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Impressions on Flutter

by Konstantinos Gkinis

22/05/2019 0 Posts

Konstantinos Gkinis

Front-end Developer

In a nutshell, Google's Flutter is the best cross-platform mobile framework at the moment. *Mostly because the rest are pretty weak.

It's not mature though, there are a lot of arcane errors, development frustrations (Given that I encountered problems when building trivial apps).

It does have a lot of out-of-the-box features needed for prototyping and rapid development (the default UI is great and has a ton of useful code in the framework).

State management does not enforce or encourage a specific method. This gives flexibility, but in my opinion it creates a mess / wild west of projects that manage state completely differently from each other. The only thing that is enforced is unidirectional data flow, as in React. Existing patterns like Redux exist/can be easily implemented, but in my opinion, are not too well suited. Stream builders seem better but add complexity when you need combined data streams. For more on state this video is a nice overview.

Dart is statically typed, which is good, but it has the drawback that it lacks a wide community & resources because it's a very niche language (it's not weird or hard if you come from other imperative / OOP languages like Java & C#)

Development is much faster (somehow!) than actual native development, changes to the codebase are compiled much faster, but hot reloading doesn't always work / is a bit unreliable (as in native development).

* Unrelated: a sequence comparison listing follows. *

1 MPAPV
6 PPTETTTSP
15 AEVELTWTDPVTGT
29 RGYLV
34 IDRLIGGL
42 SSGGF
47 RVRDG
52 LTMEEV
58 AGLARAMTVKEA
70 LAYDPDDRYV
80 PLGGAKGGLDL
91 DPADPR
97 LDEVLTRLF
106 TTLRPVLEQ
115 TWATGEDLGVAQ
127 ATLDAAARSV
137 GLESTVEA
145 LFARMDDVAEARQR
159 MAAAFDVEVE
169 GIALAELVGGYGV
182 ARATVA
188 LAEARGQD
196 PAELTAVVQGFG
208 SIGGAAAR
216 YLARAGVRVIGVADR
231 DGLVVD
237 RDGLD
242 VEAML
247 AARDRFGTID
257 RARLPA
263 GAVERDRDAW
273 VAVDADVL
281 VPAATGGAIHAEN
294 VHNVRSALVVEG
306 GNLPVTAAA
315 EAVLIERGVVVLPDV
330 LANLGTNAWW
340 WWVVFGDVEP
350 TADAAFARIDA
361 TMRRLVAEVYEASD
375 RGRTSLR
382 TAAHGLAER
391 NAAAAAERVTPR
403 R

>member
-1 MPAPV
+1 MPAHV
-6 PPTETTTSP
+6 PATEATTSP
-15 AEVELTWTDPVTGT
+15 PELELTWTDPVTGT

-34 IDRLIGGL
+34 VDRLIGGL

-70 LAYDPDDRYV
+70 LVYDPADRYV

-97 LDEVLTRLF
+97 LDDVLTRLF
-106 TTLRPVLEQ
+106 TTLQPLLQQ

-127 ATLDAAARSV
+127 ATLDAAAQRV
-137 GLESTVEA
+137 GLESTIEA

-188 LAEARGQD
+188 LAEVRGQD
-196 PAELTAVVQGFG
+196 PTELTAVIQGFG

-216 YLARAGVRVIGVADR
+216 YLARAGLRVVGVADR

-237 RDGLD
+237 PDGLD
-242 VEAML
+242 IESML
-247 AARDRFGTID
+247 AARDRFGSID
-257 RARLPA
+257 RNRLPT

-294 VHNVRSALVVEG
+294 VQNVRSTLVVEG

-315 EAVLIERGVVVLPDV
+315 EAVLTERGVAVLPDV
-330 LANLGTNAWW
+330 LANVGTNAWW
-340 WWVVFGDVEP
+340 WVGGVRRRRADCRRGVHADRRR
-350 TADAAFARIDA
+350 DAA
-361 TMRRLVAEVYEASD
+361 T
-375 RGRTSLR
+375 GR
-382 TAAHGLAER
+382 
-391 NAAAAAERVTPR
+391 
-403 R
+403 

Package management is very weird from what I've seen, they do have a built in package manager like maven, npm, nuget, but it doesn't work via CLI, you just write dependencies on a yaml file, which can be error prone; but this is a minor issue.

Debugging is quite good, and it has a decent integration with VS Code. The errors of the framework are not the best I've seen, but understandable enough, and usually are helpful (few times they are misleading on the source of the error)

UI animations are a major focus of the framework and work excellently, and are not at all difficult to create.

The documentation of the framework is not incredible (it can be a bit hard for newcomers), but it's good enough.

Compared to existing native development, it has advantages (it's cross platform & faster in dev time). It still has some issues between iOS and Android (because X feature may only be available on one) and you have to take into account platform differences, but in my experience it's better than React Native at this.

Lastly, if you are using a visual designed for apps (drag n drop WYSIWYG), I haven't seen one yet for flutter (though I would expect one in the future, at least for android)

TL;DR: It's better than existing solutions, but I'd give it some more time to grow before using it on a real project.




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